"Michael Geary" <Mike / DeleteThis.Geary.com> wrote in message
news:10allar4vlk2092 / corp.supernews.com...
> > what makes zero
> > so special that it would warrant being false?
>
> Because in the real world, zero means false.
>
> Suppose you have zero quarts of milk in your refrigerator. I am visiting
and
> I ask:  Got milk?
>

I just wanted to note that I agree with you 100% and find any other
interpretation baffling.  This is a common error for me - 99% of my Ruby
programming errors stem from runtime NoMethodErrors on nil because of Ruby's
failure to correctly interpret some boundary condition.  If numbers always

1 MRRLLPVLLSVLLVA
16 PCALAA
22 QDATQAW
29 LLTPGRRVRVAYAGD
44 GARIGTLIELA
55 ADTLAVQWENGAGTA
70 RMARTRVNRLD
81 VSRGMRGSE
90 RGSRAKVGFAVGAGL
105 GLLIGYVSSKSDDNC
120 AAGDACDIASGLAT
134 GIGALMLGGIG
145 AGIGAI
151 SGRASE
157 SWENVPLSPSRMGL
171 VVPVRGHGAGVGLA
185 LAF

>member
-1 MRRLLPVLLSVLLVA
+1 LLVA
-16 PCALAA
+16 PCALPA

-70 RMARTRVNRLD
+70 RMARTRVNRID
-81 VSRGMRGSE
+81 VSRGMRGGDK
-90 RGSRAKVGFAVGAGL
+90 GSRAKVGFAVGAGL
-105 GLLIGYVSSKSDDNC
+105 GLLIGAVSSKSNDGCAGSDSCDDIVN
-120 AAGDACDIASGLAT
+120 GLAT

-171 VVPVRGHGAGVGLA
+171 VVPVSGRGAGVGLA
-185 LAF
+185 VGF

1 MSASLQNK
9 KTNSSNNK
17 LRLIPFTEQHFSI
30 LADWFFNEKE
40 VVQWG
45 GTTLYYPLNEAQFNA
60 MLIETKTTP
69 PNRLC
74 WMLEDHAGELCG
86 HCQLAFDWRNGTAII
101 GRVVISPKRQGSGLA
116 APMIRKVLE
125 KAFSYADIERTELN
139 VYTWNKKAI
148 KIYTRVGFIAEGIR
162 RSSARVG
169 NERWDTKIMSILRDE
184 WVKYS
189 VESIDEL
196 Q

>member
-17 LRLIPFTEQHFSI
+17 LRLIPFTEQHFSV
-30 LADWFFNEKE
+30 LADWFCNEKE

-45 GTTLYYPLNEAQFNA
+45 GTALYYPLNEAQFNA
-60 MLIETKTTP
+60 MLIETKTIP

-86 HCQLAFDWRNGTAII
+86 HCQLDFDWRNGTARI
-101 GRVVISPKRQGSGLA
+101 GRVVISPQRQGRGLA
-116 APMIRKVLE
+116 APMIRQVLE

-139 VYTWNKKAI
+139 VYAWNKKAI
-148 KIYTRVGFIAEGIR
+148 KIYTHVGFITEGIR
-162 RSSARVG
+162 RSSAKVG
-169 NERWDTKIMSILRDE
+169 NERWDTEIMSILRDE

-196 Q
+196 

evaluate to true, it seems absurd to allow them to be used in conditionals
predicating on truth - we should at least get a good diagnostic, IMHO.
Arguments about the elegance or uniformity of zero's truth are pretty weak
in my opinion, due to the fact that Ruby does not exist in a vacuum.  LOTS
of external libraries, extensions, interfaces, etc, implicitly and
explicitly require zero to be false.  Personally, I think that the semantics
of the spaceship operator (<=>  a <=> a -> -1, 0, +1 ) lend credence to the
notion of correlation between the syntax and semantics of numeric values
(especially zero).

-regards,
mm